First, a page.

Meniscal transplantation has become an accepted management option for selected symptomatic patients who have undergone a complete or nearcomplete meniscectomy. The primary indication for a meniscal transplant is pain localized to the involved compartment. So-called prophylactic transplantation in young, athletic, asymptomatic patients is not indicated because significant potential complications are associated with the procedure. In addition, evidence is lacking that meniscal transplantation definitively prevents long-term arthrosis.
Patient age of <50 years is the accepted upper limit for meniscal transplantation; however, no lower age limit has been established other than skeletal maturity. To date, no studies have been published evaluating age as it affects outcome. At the time of transplantation, there should be only mild preexisting arthrosis and no focal lesion higher than grade III by the International Knee Documentation Committee (IKDC) classification.5 Any focal cartilage lesions should be addressed either before or concurrent with the transplantation. Contraindications to meniscal transplantation may relate to the knee and overall patient health (Table 1).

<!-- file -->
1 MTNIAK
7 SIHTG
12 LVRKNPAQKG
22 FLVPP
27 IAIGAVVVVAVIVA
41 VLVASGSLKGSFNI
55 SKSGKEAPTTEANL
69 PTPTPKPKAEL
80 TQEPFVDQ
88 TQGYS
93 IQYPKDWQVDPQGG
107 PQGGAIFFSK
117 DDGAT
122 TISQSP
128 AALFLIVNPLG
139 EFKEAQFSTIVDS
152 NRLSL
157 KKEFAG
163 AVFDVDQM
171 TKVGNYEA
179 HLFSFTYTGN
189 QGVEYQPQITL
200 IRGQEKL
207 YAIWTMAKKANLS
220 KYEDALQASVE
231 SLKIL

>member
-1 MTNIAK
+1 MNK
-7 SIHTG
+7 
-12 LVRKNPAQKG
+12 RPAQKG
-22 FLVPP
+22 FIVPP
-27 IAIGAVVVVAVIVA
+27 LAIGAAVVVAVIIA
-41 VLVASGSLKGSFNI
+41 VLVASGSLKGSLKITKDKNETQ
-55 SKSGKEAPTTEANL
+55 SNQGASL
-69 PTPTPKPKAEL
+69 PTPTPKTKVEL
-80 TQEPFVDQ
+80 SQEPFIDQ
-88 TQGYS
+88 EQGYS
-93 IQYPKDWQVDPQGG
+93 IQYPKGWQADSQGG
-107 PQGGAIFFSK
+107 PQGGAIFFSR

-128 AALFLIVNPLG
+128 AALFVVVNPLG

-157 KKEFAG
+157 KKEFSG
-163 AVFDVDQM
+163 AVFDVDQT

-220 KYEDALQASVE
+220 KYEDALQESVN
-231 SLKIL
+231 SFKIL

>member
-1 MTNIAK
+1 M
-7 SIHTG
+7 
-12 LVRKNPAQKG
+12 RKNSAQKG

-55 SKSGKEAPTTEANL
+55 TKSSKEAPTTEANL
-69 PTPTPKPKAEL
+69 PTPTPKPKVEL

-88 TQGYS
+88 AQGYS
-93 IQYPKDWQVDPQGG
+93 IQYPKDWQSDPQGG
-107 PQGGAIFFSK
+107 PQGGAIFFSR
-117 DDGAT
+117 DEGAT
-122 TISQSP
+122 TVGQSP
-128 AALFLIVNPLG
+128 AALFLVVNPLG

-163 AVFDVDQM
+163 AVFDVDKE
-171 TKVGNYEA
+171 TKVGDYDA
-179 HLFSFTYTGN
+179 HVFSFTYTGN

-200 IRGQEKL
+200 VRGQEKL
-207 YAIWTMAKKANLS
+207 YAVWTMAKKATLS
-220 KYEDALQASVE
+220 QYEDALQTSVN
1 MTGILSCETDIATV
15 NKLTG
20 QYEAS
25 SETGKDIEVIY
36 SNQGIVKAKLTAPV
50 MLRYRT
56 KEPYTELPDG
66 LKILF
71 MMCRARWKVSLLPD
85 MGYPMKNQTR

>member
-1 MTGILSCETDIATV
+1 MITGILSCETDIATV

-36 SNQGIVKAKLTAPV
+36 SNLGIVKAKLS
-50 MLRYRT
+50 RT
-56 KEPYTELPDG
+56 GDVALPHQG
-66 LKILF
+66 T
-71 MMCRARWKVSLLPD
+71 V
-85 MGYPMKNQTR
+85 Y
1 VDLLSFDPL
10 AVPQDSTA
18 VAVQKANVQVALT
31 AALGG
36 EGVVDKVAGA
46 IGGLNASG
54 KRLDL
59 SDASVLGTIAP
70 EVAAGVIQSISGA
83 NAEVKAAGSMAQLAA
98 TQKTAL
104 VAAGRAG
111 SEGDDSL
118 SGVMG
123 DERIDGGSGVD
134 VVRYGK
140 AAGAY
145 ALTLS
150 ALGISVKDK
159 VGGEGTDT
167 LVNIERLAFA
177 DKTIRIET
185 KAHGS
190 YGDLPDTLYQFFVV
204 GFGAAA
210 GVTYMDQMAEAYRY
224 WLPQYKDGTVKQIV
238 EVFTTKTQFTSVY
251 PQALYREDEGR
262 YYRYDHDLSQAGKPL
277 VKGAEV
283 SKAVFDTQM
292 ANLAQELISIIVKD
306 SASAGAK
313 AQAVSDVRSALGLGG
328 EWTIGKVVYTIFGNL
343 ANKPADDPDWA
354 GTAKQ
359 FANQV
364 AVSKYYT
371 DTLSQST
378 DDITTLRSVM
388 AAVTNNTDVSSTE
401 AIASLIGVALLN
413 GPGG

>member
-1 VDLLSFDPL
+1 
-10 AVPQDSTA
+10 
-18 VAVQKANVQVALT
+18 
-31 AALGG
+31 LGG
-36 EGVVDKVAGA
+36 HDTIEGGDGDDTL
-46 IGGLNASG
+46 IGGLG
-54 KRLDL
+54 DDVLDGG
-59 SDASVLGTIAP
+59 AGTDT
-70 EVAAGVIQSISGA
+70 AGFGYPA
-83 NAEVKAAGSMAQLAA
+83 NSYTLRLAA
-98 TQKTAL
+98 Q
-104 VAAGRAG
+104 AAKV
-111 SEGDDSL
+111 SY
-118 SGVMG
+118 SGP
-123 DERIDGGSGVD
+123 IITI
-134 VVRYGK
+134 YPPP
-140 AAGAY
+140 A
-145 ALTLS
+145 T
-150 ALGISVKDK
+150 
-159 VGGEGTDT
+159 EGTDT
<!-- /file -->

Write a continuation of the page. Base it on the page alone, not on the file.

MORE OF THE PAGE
A review of existing clinical trials consistently confirms that several management principles should be mandatory for surgeons performing this procedure. These principles include the reestablishment (if necessary) of normal knee alignment and stability; the implantation of a sizematched, nonirradiated graft with secure fixation of the meniscal horns (Figure 1); and a return to only light sports activities to optimize the chances for graft survival.